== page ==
I recently had an opportunity to work on the House of Gratitude project at Divine Mercy parish in Faribault. The project, a Habitat for Humanity style project, is a home for our priests, a new rectory that will be situated near the new parish. The occasion for me to help at the house came after I had volunteered my husband to be a site host. A site host would be someone who would arrange coffee and make sure lunch was ready for the workers, but they are also the person on call to run to the hardware store or grab a tool for the workers. Having no building experience myself and barely knowing the difference between a Phillips and a flat head screwdriver, I thought that job might better suit my husband. It came to my attention that they were in need of site hosts and my husband was unavailable. Hesitantly I offered my “fiat” when asked if I would be interested.
This invitation came to me at a time when I was feeling unsure of myself, unsure of my abilities and unsure of my own value and not just in construction matters. In my work I find myself constantly reminding others of the inherent worth of every human being, but for myself I had started feeling deflated in my own abilities and lacked seeing my actual worth. I was beginning to loose sight of the fact that I too was made in God’s likeness.
My first day at the House of Gratitude introduced me to Bill Sartor. Bill has been working on “Habitat” houses for years and I was blessed to meet him. His welcoming and friendly manner immediately put me at ease. Leading the opening prayer and signing in the volunteers were my first duties, but pretty soon I was looking for things to do.
Under Bill’s guidance and the others’ encouragement I started helping with the skilled labor. At first I was holding two by fours while one of the seasoned workers made a cut. In no time at all I was helping to build window bucks. (And now I actually know what a window buck is!) Whenever I was standing around looking for something to do, Bill would give me a quick tutorial on a task. Before you knew it I was using a drill, setting up scaffolding and actually helping others put up the supports for the walls!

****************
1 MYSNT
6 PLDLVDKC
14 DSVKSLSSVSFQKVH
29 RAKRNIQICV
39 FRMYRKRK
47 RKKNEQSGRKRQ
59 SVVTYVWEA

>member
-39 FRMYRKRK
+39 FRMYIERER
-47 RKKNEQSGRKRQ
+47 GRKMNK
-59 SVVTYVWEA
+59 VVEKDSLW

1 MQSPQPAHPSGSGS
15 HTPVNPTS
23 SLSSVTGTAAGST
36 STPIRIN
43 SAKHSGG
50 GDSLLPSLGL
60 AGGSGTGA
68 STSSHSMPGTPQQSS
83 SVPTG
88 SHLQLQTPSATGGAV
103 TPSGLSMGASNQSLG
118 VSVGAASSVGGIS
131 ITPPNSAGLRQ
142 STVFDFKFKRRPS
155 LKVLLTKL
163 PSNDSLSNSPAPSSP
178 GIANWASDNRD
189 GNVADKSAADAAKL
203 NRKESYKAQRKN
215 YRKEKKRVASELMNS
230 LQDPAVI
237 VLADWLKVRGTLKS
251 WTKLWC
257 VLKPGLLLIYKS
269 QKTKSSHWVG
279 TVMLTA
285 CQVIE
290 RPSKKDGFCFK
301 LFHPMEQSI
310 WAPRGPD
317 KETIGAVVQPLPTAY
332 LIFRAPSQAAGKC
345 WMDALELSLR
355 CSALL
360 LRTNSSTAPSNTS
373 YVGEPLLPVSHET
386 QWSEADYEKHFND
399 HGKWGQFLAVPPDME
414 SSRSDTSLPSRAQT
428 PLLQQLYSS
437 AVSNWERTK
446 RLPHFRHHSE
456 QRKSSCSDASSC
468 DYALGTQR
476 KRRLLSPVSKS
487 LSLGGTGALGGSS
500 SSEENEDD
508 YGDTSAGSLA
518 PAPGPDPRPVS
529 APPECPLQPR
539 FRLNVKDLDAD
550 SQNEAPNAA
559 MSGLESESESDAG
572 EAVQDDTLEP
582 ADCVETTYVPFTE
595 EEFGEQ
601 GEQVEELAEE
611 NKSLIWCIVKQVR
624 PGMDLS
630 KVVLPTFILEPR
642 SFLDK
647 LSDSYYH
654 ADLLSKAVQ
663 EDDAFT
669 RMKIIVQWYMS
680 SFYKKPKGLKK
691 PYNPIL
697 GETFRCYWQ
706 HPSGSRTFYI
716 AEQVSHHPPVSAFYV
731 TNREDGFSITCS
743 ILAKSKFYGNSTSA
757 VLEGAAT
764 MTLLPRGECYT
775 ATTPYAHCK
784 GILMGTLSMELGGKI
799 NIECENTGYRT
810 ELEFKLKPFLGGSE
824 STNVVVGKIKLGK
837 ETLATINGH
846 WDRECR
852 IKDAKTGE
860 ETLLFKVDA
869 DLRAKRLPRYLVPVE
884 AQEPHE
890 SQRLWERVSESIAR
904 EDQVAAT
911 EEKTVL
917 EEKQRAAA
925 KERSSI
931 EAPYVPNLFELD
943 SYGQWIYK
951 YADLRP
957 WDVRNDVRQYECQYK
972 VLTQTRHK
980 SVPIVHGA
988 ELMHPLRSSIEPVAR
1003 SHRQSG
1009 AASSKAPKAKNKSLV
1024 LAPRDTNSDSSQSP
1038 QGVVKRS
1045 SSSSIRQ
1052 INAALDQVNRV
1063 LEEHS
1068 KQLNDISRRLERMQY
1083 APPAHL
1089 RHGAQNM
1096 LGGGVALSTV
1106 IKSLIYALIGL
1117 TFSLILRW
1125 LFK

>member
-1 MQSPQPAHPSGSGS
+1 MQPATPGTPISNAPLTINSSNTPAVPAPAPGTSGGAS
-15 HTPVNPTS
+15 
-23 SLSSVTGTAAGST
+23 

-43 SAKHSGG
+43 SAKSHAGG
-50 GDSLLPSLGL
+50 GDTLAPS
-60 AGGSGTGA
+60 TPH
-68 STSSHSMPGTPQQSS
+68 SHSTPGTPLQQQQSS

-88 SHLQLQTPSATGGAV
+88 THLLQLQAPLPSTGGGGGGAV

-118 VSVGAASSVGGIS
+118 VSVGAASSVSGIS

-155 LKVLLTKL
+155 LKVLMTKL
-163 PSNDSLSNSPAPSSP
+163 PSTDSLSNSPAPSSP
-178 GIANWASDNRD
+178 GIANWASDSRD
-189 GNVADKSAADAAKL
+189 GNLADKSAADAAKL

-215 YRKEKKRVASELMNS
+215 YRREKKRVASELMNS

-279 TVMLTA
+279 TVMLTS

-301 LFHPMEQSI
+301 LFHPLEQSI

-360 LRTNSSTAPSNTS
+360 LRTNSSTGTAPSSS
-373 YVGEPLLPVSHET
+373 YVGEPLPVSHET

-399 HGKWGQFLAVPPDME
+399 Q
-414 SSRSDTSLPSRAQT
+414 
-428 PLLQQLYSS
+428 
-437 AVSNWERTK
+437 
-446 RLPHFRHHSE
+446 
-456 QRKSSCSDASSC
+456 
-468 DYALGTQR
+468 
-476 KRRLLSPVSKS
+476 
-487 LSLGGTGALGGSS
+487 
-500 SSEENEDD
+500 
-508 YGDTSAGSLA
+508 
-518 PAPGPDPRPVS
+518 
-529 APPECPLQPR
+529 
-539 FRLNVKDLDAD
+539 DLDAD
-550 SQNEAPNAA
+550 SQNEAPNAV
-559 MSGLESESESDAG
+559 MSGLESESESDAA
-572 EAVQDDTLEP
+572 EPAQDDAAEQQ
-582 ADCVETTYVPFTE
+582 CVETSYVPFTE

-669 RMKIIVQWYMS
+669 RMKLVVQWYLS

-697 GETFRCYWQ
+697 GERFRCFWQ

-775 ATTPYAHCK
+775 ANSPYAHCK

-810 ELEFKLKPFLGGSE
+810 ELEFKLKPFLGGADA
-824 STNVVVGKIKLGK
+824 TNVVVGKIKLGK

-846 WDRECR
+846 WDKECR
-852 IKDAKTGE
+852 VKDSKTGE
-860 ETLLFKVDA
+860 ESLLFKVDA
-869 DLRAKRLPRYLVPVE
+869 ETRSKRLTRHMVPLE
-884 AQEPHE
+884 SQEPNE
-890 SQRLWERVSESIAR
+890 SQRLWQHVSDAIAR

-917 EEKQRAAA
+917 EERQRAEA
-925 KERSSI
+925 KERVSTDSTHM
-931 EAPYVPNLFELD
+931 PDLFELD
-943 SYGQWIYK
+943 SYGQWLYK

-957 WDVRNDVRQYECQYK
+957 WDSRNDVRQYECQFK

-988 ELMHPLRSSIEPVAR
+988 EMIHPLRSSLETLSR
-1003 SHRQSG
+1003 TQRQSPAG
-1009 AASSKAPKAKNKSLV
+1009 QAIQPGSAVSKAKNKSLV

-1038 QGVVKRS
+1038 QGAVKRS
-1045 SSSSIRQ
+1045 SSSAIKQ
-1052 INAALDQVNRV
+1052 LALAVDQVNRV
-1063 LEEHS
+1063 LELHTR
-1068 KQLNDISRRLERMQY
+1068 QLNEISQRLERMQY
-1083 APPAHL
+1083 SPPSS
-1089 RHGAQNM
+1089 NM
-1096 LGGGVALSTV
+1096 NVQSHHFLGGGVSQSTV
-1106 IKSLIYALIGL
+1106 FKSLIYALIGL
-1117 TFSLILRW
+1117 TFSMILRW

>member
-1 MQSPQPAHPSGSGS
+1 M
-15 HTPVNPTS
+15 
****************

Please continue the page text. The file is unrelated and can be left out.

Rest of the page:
In Paul’s second letter to the Corinthians he speaks of the “authority, which the Lord gave for building you up and not for tearing you down.” (2 Corinthians 10:8) I realized that was what Bill and the others at the house were doing – they were building me up along with the house. Little by little, step by step I gained confidence and ability.
Encouragement is an amazing thing. So often I think we forget how much it means to each other. I often find myself encouraging my children, but I forget that it is needed for us adults too. Encouragement in prayer, encouragement in living a Catholic lifestyle, encouragement by letting others know that they are loved.
Later I met with a friend who had seen me on the day I was working on the House of Gratitude. He commented that I looked so free, relaxed and happy. I can’t quite explain why I had this feeling or why it was visible to others, after all I had just spent an entire day outside in very cold weather doing manual labor, but it felt better than a day at the spa!
Others who have helped with this task have mentioned the same feeling – there is something indescribable about it.
There is something other than a house being built here; as we worked on this house – God was working on us.
In the prayer that is recited at the house before work begins it states “As we build this House of Gratitude, may we all as one body turn our hearts more fully to You and receive from You the glorious vision of Your heavenly kingdom, our true home.”
I won’t be quitting my day job, as they say, to take up construction work, but I will remember that it is my job to help build up the community of believers by offering encouragement and with the encouragement of others I will continue to look for my true home.
Read more about the House of Gratitude in the December 22nd, 2011 issue of the Catholic Spirit.